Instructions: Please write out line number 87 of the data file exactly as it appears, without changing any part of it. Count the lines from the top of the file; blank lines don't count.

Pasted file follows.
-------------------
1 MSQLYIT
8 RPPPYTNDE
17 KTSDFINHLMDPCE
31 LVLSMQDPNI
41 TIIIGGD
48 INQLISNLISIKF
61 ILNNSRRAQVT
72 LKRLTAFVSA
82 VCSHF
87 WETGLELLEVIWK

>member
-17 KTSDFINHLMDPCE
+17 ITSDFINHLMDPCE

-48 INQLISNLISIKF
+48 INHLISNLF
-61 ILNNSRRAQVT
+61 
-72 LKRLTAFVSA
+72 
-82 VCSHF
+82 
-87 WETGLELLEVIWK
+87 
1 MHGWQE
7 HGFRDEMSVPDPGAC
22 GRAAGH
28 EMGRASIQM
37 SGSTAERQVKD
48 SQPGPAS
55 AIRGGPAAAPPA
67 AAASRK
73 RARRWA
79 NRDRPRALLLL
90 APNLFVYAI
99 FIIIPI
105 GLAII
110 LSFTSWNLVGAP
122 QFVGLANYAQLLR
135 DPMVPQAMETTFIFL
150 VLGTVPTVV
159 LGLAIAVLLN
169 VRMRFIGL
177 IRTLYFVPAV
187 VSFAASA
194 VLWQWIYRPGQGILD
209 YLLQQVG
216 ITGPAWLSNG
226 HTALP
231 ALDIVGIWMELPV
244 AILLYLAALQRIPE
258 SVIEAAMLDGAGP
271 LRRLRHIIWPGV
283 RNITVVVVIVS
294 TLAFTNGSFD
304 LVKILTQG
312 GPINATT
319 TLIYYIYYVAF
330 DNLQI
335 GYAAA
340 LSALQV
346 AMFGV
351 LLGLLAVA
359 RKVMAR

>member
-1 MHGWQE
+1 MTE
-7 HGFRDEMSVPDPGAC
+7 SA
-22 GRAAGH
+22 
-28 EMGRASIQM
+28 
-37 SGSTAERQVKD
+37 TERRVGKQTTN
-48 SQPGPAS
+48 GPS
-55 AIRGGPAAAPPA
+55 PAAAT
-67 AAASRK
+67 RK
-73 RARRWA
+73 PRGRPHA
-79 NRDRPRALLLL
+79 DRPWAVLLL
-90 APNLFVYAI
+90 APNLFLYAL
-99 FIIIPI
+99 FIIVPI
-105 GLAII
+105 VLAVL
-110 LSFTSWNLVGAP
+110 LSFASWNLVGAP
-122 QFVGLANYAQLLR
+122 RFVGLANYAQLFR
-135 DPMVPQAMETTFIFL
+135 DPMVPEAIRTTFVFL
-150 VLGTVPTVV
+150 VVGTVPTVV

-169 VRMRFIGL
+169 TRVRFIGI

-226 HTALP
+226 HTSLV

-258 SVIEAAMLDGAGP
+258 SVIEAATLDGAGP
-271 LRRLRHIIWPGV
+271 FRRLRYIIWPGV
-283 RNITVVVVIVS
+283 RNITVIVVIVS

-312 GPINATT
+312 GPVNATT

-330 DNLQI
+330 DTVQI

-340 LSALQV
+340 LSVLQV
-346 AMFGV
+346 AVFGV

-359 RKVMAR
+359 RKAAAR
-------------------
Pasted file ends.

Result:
-99 FIIIPI